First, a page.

“We don’t know if he argued against it or not,” Professor Bogdanor said of the king’s meeting with Ms. von der Leyen, “but either way, he had to go along with it.”
What makes this episode murkier is that Charles, by instinct and experience, would be likely to embrace the Windsor Framework. The deal aims to reinforce the United Kingdom and reset relations between Britain and the European Union. While the king has never publicly opined on Brexit, he gave a hint of his views in a speech to the German Parliament in 2020, when he said, “no country is really an island.”
Moreover, Charles is a man of passionate political convictions who embraces causes, from climate change to organic farming, in a way that his mother, Queen Elizabeth II, never did. He was frustrated, people with ties to the palace said, when the government of Mr. Sunak’s predecessor, Liz Truss, advised him not to attend the United Nations climate summit in Sharm el Sheikh, Egypt, last fall.
Charles acknowledged after he ascended the throne in September that he would have to give up any political engagement. He did not protest the government’s advice to skip the climate conference but instead threw a glittering reception at Buckingham Palace before the event; the guest list included John Kerry, President Biden’s climate envoy, and Stella McCartney, the fashion designer and a daughter of Paul McCartney, who has promoted sustainable manufacturing.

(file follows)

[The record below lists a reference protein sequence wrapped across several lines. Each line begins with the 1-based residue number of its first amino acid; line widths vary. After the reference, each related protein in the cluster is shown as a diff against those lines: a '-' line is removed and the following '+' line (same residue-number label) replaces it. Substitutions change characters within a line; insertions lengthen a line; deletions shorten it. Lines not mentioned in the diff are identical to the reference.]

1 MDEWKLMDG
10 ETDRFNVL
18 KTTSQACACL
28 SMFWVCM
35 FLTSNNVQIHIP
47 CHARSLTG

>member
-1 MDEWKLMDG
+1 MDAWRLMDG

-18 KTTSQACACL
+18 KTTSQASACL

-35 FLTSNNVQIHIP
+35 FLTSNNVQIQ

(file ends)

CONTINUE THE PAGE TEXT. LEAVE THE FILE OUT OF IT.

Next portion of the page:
Climate change was one of the topics on the agenda at the king’s meeting with Ms. von der Leyen, according to the palace, as was Russia’s war in Ukraine. Charles welcomed President Volodymyr Zelensky of Ukraine to Buckingham Palace earlier this month when he visited London to address Parliament and make an appeal for Britain to supply the Ukrainian air force with fighter planes.
Taking note of that visit, the government brushed aside questions about the king’s meeting with Ms. von der Leyen. “Ursula von der Leyen is a very senior international representative,” the foreign secretary, James Cleverly, said to LBC radio. “It is therefore not unusual as part of our hospitality to international guests to facilitate a meeting.”
But Britain’s support for Ukraine is widely accepted by the political establishment. The post-Brexit trade status for Northern Ireland, on the other hand, is the subject of almost theological debate among hard-line Brexiteers in Mr. Sunak’s Conservative Party and unionist politicians in Northern Ireland.
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